Review: GOSPEL MESSIAH, Royal Albert Hall

Hallelujah! Marin Alsop's uplifting interpretation makes its European debut

By: Dec. 08, 2023
Review: GOSPEL MESSIAH, Royal Albert Hall
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Review: GOSPEL MESSIAH, Royal Albert Hall Thirty years after American conductor Marin Alsop created a radical interpretation of the Handel masterwork in her homeland, she brings her Gospel Messiah to the Royal Albert Hall for its European debut.

Messiah has always been a Royal Albert Hall tradition, having been featured in their  programme a total of 568 times since 1872, but it has never quite been presented like this. Those decrying what could be perceived as iconoclastic changes will do well to look under Messiah’s bonnet and recognise that it has always been a mélange of musical concepts. Anyone with an informed ear can pick out influences adopted by Handel from across Europe: the anthems typical of Handel’s England, French overtures, Italian recitatives and so on.

The musical arrangements from Bob Christianson and Gary Anderson centre this version clearly away from the Old World and into the New. There are still many choral parts - sung beautifully and with such verve and power by the London Adventist Chorale and the BBC Symphony Chorus - but the more orchestral parts have given way to an array of American music styles including jazz, rhythm and blues, soul, gospel, and pop. 

Throughout, Alsop is front and centre waving the baton over the BBC Concert Orchestra, and flanked by South African tenor Zwakele Tshabalala (returning from last year’s more traditional Messiah) and British soul singer Vanessa Haynes. The trumpets, saxophones and trombones and Tshambalala’s scatting all play a major part in creating a fantastic atmosphere; at times, you can close your eyes and almost imagine being in New Orleans.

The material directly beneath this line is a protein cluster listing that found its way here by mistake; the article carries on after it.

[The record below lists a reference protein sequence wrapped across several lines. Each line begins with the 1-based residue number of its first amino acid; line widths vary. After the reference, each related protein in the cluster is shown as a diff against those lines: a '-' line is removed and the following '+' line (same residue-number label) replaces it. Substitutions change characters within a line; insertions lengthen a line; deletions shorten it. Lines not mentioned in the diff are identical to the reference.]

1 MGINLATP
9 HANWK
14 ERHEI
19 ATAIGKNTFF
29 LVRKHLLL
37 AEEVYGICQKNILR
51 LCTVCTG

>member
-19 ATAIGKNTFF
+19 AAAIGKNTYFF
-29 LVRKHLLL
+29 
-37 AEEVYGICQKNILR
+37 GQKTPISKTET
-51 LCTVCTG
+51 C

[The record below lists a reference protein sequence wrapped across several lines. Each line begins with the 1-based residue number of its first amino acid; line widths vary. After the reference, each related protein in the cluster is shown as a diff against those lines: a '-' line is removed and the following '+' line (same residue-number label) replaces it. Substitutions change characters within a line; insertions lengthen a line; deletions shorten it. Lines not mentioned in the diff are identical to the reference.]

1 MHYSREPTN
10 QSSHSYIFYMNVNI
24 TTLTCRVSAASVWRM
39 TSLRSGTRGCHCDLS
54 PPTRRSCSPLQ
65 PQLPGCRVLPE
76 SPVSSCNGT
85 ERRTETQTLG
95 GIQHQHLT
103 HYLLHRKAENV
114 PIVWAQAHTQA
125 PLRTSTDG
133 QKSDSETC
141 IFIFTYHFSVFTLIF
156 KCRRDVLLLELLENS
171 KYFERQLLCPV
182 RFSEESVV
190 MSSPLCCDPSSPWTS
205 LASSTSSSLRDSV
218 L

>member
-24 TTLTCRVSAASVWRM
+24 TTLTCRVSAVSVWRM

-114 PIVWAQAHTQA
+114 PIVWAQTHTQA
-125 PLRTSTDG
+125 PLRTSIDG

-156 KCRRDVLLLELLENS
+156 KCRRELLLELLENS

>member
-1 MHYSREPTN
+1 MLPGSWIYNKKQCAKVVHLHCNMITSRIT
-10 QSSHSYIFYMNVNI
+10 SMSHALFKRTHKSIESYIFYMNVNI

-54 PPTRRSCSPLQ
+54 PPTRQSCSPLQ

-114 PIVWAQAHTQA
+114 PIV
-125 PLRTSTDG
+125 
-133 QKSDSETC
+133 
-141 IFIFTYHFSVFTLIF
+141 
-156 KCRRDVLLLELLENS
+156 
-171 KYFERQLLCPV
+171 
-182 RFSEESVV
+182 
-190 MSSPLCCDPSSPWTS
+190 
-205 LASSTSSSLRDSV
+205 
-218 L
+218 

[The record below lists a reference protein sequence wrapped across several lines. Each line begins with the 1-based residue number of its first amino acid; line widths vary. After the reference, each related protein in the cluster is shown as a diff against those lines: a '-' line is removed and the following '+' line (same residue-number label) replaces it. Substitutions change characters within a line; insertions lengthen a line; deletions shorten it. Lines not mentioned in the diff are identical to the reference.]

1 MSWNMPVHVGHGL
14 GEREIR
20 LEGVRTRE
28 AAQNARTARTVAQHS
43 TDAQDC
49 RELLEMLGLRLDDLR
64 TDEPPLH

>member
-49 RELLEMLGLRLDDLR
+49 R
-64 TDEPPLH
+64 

About two hour long from nose to tail, this snappier version retains many of the more famous arias. Some of their names have been sensibly modernised and abbreviated (“Ev'ry valley shall be exalted” becomes “Every Valley” and “Thus saith the Lord of hosts” is here called “Thus said the Lord”, for example) while the ultimate choral money shot that is “Hallelujah!” is saved for the very end instead of two-thirds of the way through. It is all still recognisably Handel's Messiah but quite a few country miles away from its 18th-century origins.

Quite why it has taken so long for Gospel Messiah to come across the pond is a bit of mystery but a game audience on a cold December night took to it well, clapping along and cheering towards the end. Let’s hope that this isn’t the last we’ll see of it.

Gospel Messiah took place on 7 December at Royal Albert Hall.




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